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Discussion Starter #1
So, I got back from Putnam Park a month ago. Cars sitting in the garage and I noticed that the camber on the left wheel looked off compared to the right wheel. After examining the caster camber plates nothing had moved there at all.

I jack up the car and take the wheel off. A close inspection of the MM Bilstein strut ears and I can see its marked where the bottom bolt has slipped in the slotted portion of the strut ear.


Naturally I losen the bolts, pull the spindle out as far as it will go and re-tighten to 166 ft/lbs. Sure enough it now matches the right side with both having -3° camber.

Now I go through and re-torque everything to spec at the beginning of every season. This season being no different. I set both sides to 166 ft/lbs.

I went over to the right side and retorqued it but none of the nuts moved. Now Putnam Park is extremely punishing on left front tires but I have never experienced the strut bolt sliding in the slotted part of the ear on my Bilsteins.

Anyone else ever experienced this? These are stock bolts not camber bolts or anything of that nature. I do run sticky DOT road race tires but that shouldn't make a difference.
 

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Hitting a bad bump in the middle of a hard corner might still manage to shake things loose. I had the same concern with the revised camber settings I used on a Mazda 626.

I used four washers close-fitted to the strut bolts with little tabs welded to one face at the ID. One washer per side goes between the bolt head and one strut 'ear', another between the other strut 'ear' and the nut. The function of the tabs is to fill up the spaces in the oversize strut ear holes on the +camber side and prevent any simple sliding. Since I no longer own that car, I'm guessing I used fender washers with the holes redrilled to suit the bolt diameter with as little clearance as possible.

It's much harder for vibrations to get both washers on each of your adjustable bolts to rotate in sync even in round holes, which is what a camber slippage would require. But grinding a flat on each washer or coming up with some other method to visually verify that slippage has not occurred might still be worth considering even for slotted holes.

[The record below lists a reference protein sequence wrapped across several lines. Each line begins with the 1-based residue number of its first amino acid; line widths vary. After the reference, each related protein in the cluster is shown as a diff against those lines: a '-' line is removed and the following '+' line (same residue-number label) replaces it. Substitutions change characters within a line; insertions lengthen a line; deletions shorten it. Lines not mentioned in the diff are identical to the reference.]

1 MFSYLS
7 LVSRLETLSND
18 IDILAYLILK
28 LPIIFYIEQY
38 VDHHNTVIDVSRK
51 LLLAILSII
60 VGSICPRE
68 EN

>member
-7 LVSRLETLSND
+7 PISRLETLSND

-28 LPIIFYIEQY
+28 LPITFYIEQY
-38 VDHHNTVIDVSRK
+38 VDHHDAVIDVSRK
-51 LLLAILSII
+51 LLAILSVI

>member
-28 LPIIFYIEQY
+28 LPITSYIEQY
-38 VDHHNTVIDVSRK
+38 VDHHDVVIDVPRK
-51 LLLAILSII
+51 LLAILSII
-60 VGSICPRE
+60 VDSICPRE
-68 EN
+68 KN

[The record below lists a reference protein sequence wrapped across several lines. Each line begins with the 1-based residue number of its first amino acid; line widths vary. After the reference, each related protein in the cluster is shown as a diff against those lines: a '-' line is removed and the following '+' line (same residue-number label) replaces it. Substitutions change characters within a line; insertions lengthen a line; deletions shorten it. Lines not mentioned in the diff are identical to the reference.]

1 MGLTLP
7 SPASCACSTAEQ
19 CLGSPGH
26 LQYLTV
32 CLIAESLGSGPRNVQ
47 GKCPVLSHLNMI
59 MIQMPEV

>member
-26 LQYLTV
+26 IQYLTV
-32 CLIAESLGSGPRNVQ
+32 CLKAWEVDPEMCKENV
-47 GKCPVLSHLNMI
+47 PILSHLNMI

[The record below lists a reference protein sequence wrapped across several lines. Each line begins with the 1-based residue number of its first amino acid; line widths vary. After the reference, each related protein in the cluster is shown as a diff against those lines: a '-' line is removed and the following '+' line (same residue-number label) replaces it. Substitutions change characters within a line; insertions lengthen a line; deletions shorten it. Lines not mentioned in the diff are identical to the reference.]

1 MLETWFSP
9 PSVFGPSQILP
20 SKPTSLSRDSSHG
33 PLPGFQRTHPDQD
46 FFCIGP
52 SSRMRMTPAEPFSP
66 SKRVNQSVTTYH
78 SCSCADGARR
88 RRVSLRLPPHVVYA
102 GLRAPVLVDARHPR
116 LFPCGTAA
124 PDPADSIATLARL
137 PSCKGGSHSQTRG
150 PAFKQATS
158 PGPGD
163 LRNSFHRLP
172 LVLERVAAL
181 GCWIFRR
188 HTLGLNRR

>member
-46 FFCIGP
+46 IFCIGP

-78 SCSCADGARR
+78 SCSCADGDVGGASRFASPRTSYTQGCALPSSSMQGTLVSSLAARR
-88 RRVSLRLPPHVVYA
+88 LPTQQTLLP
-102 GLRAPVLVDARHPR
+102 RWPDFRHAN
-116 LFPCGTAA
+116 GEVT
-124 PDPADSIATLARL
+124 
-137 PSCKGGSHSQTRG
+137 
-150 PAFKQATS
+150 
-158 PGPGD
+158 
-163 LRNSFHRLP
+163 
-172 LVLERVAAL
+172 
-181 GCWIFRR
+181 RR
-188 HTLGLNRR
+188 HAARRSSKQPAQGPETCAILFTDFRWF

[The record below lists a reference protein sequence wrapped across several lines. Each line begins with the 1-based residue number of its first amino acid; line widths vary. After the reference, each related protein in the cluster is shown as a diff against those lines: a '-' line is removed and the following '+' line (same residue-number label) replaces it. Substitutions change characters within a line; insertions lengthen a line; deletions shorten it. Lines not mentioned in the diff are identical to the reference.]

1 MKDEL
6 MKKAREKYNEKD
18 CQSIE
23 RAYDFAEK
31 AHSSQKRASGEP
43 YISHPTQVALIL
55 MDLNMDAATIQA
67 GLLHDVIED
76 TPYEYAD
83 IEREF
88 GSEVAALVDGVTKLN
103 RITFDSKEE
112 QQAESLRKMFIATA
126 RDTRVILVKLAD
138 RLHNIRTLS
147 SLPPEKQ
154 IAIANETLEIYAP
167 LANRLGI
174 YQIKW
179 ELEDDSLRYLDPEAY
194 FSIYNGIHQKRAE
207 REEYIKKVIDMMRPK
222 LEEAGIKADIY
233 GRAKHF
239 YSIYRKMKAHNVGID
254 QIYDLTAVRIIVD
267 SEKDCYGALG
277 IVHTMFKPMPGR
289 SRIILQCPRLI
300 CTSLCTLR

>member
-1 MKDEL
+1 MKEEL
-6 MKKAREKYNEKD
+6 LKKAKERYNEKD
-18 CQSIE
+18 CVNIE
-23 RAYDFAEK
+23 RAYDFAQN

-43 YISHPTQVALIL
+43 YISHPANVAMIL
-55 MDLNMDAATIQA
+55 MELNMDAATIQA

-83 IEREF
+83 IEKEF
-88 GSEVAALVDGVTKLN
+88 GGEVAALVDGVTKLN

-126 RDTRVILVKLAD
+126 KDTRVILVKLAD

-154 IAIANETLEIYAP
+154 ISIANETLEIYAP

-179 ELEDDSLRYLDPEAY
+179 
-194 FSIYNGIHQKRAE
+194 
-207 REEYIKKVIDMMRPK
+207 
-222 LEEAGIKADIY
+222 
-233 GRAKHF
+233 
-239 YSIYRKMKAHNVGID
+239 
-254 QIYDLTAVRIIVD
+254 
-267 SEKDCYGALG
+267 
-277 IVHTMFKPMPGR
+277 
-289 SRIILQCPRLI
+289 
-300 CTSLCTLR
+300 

Norm
 

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Yes, it happened to me a long time ago. I now look for witness marks every time I have the wheels off.
 

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Discussion Starter #4
I'm hoping this does not become a usual event. If it does, I might have to make something similar to what Norm has made.

MFE, does this happen often to you? I've only been racing this setup for 2 years (with the slotted Bilstein strut ears) and this is the first time it has happened. I'm hoping this isn't going to be a problem in the future.
 

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I don't think it's happened since I've been running Koni's, which is a long time.
 

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I had this happen with a new set of bilstiens. I ended up sanding the paint off of the mounting ears where the nut/washer reside and that seemed to take care of the problem. It seems the paint created a slip-plane of sorts and allowed the movement.
 

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Yes, this absolutely can happen. I've even seen strut bolts lose enough torque that the strut can be pivoted by hand. I would make it part of your regular post-event inspection.

Frank
 
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